Monday, January 14, 2013

An open letter to both sides of the gun debate

After the tragic shootings in Newtown CT last month, and with Biden's proposals to be announced this week, there has been a ton of discussion about gun-violence and "gun control" (which I put in quotes because I think it is poorly defined and, as a result, people project their own meanings into the phrase).

I think both sides in the debate miss some key points, so I offer an open letter here to each.

To the folks who favor "gun control":

The 2nd amendment is not only a constitutional right, but the supreme court has determined that it is in fact an individual right.  You may not like this fact, but you can't change it in the short term; people have been trying for 30 years to overturn Roe v Wade without success; if your strategy involves getting around the 2nd amendment or getting a different supreme court decision around it, you have a long, long road ahead of you and you're not likely to succeed.

So forget about stopping law abiding people from having the guns they choose to have.  I don't personally agree with the NRA on much, but they're absolutely right when they say that law-abiding/responsible gun-owners are not the problem.  If your solution involves trampling their rights, then you need another solution.

There are many issues that lead to violent crime and gun-violence in particular.  We should try to address all of them, of course, but when it comes to gun-violence, I think the issue is not guns per-se.  The NRA is right on another count: guns don't kill people, bad people with guns kill people.  Not everyone who drinks alcohol is an alcoholic or a drunk driver; not everyone with a gun is a problem.

So the key thing to focus on in the gun-violence arena is stopping "baddies" from getting guns.  (I'll define a "baddie" here as anyone who should not have a gun: criminals, mentally unstable people, and unsupervised minors.)  And, to the degree that baddies are getting guns from leakage somewhere in the pipeline from gun-manufacturer-to-gun-owner, I'd suggest addressing the key leakage points, and focusing on ensuring that the NRA's lauded "law-abiding and responsible" owners are in fact both, and that the incentives and penalties around both are strong.

To the folks who are gun-rights advocates:

Nobody is coming to take your guns.  There are some people who advocate doing so, but they can't.  You have a constitutional protection, which is about as strong as it gets, and despite the crazy political rhetoric to the contrary, we are a nation of laws.  You just sound ridiculous when you go off about how the first thing that Stalin, Hitler, etc. did was to take the citizens' guns.  We're not anywhere close to that situation: we have a constitutional protection to the right to bear arms that was not present in any of those situations, and we don't live in a dictatorship. Our laws and our constitution actually do get enforced, and our politicians are not above the law.  I don't blame you for being vigilant about potential erosion of your rights, but you're not going to lose your guns.  Nobody takes you seriously (nor should they) when you react to everything as if it were the final step before confiscation.  Join the debate in a sincere manner already, please, and quit with the "they're coming to take our guns" whining.  They're not because they can't.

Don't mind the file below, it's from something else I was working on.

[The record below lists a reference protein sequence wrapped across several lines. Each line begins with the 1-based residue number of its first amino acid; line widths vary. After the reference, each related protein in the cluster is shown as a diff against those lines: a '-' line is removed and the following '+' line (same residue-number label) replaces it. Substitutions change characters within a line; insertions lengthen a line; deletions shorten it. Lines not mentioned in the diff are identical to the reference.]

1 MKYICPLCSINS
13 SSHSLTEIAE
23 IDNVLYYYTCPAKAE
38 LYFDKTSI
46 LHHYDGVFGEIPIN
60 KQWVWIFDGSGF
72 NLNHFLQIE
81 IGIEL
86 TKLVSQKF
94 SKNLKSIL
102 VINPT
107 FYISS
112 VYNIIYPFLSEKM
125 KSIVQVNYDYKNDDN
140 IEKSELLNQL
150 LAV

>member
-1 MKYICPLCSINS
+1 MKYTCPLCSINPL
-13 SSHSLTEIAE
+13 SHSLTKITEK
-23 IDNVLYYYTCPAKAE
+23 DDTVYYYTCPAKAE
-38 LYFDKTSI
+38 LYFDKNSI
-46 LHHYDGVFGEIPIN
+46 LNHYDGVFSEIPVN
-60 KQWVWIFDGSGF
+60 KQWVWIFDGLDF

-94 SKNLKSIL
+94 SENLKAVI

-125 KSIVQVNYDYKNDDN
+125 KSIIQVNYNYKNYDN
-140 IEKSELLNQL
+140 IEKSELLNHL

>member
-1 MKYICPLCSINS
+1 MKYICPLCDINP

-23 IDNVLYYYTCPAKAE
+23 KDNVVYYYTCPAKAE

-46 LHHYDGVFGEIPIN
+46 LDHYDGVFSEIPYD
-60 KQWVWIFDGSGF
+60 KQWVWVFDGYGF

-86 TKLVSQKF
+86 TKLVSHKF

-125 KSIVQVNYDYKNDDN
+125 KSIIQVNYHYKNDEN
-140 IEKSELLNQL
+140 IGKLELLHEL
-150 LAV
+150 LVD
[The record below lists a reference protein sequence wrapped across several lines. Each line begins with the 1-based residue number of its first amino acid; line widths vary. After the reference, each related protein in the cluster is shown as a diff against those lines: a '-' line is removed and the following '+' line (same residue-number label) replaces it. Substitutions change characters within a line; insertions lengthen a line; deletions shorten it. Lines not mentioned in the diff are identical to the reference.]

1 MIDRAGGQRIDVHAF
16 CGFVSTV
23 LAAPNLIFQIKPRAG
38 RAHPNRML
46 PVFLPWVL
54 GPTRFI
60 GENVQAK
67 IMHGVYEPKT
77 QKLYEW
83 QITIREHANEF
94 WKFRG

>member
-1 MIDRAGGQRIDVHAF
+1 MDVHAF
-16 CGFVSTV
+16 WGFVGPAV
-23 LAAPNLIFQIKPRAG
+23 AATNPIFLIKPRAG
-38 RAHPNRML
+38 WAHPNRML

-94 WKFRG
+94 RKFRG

That said, the 2nd amendment is like every other constitutional right: it is not absolute.  In the same way that there are limits on the 1st amendment, there are legitimate limits on the 2nd amendment as well.  No rational argument has ever been made to the contrary.  One obvious example is that you don't have the right to bear nuclear weapons or surface-to-air missiles; another is that we all agree that felons and mentally unstable people should not have guns.

Wayne LaPierre said a few weeks ago that "the only thing that stops a bad guy with a gun is a good guy with a gun."  He may have been right about that, but he leaped over an important piece: how did the bad guy get the gun?  As I said to the "gun control" folks above, we have a problem of too many bad guys getting guns far too easily.  If we all agree that baddies shouldn't get guns, then we should agree that we can do more to make it harder for them to do so.  Nothing is foolproof, nothing will stop all baddies from getting guns all of the time, but I also don't buy for a minute the argument that nothing can be done that is effective, or that any non-zero imposition on "good guys with guns" is too much.  If you choose to exercise your right to bear arms, then you must choose the responsibility that goes with having guns to help keep them out of the hands of bad guys.  That will mean some level of imposition.  Perhaps more than you like, but if it actually works (the key question), and it lets you have your guns, then it's consistent with the 2nd amendment and worth doing.

Oh, and stop with the argument about bats and other weapons.  Baddies with guns are a distinct problem from baddies with bats, for two reasons: (a) when you have a gun, you can kill people much more quickly than with other weapons, and (b) with a gun, you can kill someone without having to get up close to your victim (thus putting yourself at risk), which lowers the threshold to shooting.  I think these two assertions are well borne out by the statistics about the rates of murder with guns vs. other weapons.

So to both sides of the debate, I'll offer this request: we all agree that bad guys with guns are a serious problem, don't we?  So why can't we find effective means for solving that problem?

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